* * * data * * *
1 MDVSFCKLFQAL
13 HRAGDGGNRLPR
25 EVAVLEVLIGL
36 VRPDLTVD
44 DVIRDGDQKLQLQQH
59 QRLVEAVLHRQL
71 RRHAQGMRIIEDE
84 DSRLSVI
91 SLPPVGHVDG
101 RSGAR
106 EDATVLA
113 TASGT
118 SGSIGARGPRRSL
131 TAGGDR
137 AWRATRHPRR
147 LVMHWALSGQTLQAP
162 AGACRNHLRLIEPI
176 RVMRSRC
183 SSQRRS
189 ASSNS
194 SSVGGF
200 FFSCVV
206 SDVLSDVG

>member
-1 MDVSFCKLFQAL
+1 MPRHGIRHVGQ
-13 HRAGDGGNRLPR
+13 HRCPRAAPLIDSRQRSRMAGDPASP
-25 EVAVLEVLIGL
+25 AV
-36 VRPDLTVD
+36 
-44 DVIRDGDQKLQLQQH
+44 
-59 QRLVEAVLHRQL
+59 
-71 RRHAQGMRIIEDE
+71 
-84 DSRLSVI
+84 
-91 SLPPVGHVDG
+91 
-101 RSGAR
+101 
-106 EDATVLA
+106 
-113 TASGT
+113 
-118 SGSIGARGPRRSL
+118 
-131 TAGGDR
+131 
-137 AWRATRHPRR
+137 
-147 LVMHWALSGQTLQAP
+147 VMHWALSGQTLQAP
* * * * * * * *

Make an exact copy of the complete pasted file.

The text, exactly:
1 MDVSFCKLFQAL
13 HRAGDGGNRLPR
25 EVAVLEVLIGL
36 VRPDLTVD
44 DVIRDGDQKLQLQQH
59 QRLVEAVLHRQL
71 RRHAQGMRIIEDE
84 DSRLSVI
91 SLPPVGHVDG
101 RSGAR
106 EDATVLA
113 TASGT
118 SGSIGARGPRRSL
131 TAGGDR
137 AWRATRHPRR
147 LVMHWALSGQTLQAP
162 AGACRNHLRLIEPI
176 RVMRSRC
183 SSQRRS
189 ASSNS
194 SSVGGF
200 FFSCVV
206 SDVLSDVG

>member
-1 MDVSFCKLFQAL
+1 MPRHGIRHVGQ
-13 HRAGDGGNRLPR
+13 HRCPRAAPLIDSRQRSRMAGDPASP
-25 EVAVLEVLIGL
+25 AV
-36 VRPDLTVD
+36 
-44 DVIRDGDQKLQLQQH
+44 
-59 QRLVEAVLHRQL
+59 
-71 RRHAQGMRIIEDE
+71 
-84 DSRLSVI
+84 
-91 SLPPVGHVDG
+91 
-101 RSGAR
+101 
-106 EDATVLA
+106 
-113 TASGT
+113 
-118 SGSIGARGPRRSL
+118 
-131 TAGGDR
+131 
-137 AWRATRHPRR
+137 
-147 LVMHWALSGQTLQAP
+147 VMHWALSGQTLQAP